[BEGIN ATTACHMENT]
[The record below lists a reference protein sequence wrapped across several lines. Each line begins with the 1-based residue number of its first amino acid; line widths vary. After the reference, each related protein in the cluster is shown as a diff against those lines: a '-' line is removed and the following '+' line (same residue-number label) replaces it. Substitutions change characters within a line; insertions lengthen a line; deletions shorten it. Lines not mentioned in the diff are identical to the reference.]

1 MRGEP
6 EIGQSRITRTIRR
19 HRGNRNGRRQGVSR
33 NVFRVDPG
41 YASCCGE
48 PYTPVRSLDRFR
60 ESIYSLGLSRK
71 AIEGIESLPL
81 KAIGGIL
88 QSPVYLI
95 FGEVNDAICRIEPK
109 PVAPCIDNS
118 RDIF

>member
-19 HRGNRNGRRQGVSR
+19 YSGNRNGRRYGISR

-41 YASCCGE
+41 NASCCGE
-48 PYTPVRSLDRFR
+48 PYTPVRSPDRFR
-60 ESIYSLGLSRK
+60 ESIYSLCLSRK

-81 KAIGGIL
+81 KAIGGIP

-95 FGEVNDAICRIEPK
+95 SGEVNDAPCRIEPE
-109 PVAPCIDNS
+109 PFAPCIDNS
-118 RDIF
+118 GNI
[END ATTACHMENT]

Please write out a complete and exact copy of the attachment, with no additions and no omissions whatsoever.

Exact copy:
[The record below lists a reference protein sequence wrapped across several lines. Each line begins with the 1-based residue number of its first amino acid; line widths vary. After the reference, each related protein in the cluster is shown as a diff against those lines: a '-' line is removed and the following '+' line (same residue-number label) replaces it. Substitutions change characters within a line; insertions lengthen a line; deletions shorten it. Lines not mentioned in the diff are identical to the reference.]

1 MRGEP
6 EIGQSRITRTIRR
19 HRGNRNGRRQGVSR
33 NVFRVDPG
41 YASCCGE
48 PYTPVRSLDRFR
60 ESIYSLGLSRK
71 AIEGIESLPL
81 KAIGGIL
88 QSPVYLI
95 FGEVNDAICRIEPK
109 PVAPCIDNS
118 RDIF

>member
-19 HRGNRNGRRQGVSR
+19 YSGNRNGRRYGISR

-41 YASCCGE
+41 NASCCGE
-48 PYTPVRSLDRFR
+48 PYTPVRSPDRFR
-60 ESIYSLGLSRK
+60 ESIYSLCLSRK

-81 KAIGGIL
+81 KAIGGIP

-95 FGEVNDAICRIEPK
+95 SGEVNDAPCRIEPE
-109 PVAPCIDNS
+109 PFAPCIDNS
-118 RDIF
+118 GNI